These angelic fighting forces, with powers like those of the angel in 2 Kings 19:35 who single handedly killed 185,000 Assyrian troops in one night, appeared in the radiance of God’s glory—not to fight that night, but to praise God and herald the Messiah’s birth.

It was customary to have local musicians greet newborns and their parents with songs outside their homes, but Jesus had no such earthly minstrels outside his stable. Instead, his birth was the greatest event in human history and was worthy of a heavenly minstrelsy of millions of God’s angels (as in Rev. 5:11-13).

Their song—a couplet with three parallels in each line: (1) glory/peace; (2) in the highest heaven/on earth; (3) to God/to all whom God favors—gave the highest praise to God throughout the realms of heaven, and proclaimed a message of peace on earth.

However, this was not a universal declaration of peace for all on earth, but only “to all whom God favors.” And whom does God favor? He favors all who responds to his love by believing and trusting in Jesus as their Savior and by being reborn as sons and daughters of God (John 1:10-12; John 3:16).

This is what Jesus meant when he said to his disciples and to those who would follow him, “I am leaving you with a gift—peace of mind and heart. And the peace I give isn’t like the peace the world gives. So don’t be troubled or afraid.” (John 14:27 NLT)

This gift of peace is the presence of the Holy Spirit living within believers, guiding them, comforting them, and strengthening them (John 14:26). This is not the worldly peace that depends on the absence of conflict, but it is the peace of the Holy Spirit who gives the believer the confident assurance of God’s love and abiding presence in any and all circumstances, with no fear of either present or future circumstances and outcomes (Romans 8:35-39).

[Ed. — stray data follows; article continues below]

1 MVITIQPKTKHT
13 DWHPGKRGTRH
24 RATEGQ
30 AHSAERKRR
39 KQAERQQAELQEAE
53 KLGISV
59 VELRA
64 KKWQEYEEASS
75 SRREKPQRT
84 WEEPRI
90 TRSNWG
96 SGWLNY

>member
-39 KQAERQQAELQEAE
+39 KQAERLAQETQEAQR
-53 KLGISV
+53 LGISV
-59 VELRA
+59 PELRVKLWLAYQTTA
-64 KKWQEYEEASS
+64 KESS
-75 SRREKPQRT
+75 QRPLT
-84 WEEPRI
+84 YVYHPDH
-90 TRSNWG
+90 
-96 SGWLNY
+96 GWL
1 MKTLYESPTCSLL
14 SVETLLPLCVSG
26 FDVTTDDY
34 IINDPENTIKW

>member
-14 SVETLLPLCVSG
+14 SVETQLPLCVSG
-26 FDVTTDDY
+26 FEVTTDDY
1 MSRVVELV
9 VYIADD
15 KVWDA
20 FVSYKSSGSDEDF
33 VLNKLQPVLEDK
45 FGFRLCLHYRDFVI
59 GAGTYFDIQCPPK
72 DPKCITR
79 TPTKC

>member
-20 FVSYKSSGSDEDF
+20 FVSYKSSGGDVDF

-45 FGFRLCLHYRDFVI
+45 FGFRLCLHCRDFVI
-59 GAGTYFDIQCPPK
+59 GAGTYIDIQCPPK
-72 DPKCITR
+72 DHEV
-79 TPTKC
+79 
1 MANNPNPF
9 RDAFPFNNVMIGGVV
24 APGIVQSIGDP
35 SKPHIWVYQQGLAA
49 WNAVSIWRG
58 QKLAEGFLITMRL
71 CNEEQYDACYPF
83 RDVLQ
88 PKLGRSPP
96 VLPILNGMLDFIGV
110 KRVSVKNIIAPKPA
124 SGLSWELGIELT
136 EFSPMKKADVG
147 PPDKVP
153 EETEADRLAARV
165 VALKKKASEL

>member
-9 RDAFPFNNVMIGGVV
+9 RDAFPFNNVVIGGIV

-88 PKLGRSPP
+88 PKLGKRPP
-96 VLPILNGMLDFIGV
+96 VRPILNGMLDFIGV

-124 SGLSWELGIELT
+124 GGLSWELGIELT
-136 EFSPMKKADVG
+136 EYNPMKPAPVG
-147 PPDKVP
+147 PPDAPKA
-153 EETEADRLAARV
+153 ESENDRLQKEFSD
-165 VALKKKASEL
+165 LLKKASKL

And so, during this Christmas season and in the midst of the uncertainties of life today—mass killings, drive-by shootings, economic uncertainties and loss of jobs, failing health, wars, and more—the joyous proclamation by the angels that the Christ Child came to bring “peace on earth to all whom God favors” should inspire us to joyfully lift our praises to our heavenly Father.

Not only did the armies of heaven herald Christ’s first appearance, they will also announce his Second Coming when he will finally establish his Kingdom of true peace for all eternity, for as the Apostle John wrote:

“Then I looked again, and I heard the singing of thousands and millions of angels around the throne and the living beings and the elders. And they sang in a mighty chorus:

‘The Lamb is worthy—the Lamb who was killed.
He is worthy to receive power and riches
and wisdom and strength
and honor and glory and blessing . . .’

‘Blessing and honor and glory and power
belong to the one sitting on the throne
and to the Lamb forever and ever.’ “

May Christ’s peace rule in your hearts this Christmas and until he returns.